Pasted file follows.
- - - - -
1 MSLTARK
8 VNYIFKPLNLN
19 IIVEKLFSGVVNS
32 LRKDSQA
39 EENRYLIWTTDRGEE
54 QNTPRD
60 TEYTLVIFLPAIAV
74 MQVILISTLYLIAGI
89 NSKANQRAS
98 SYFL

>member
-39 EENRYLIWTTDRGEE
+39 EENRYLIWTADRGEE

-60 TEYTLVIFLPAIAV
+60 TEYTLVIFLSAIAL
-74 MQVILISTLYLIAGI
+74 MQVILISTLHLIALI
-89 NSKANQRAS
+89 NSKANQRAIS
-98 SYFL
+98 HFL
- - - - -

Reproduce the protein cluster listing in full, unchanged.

1 MSLTARK
8 VNYIFKPLNLN
19 IIVEKLFSGVVNS
32 LRKDSQA
39 EENRYLIWTTDRGEE
54 QNTPRD
60 TEYTLVIFLPAIAV
74 MQVILISTLYLIAGI
89 NSKANQRAS
98 SYFL

>member
-39 EENRYLIWTTDRGEE
+39 EENRYLIWTADRGEE

-60 TEYTLVIFLPAIAV
+60 TEYTLVIFLSAIAL
-74 MQVILISTLYLIAGI
+74 MQVILISTLHLIALI
-89 NSKANQRAS
+89 NSKANQRAIS
-98 SYFL
+98 HFL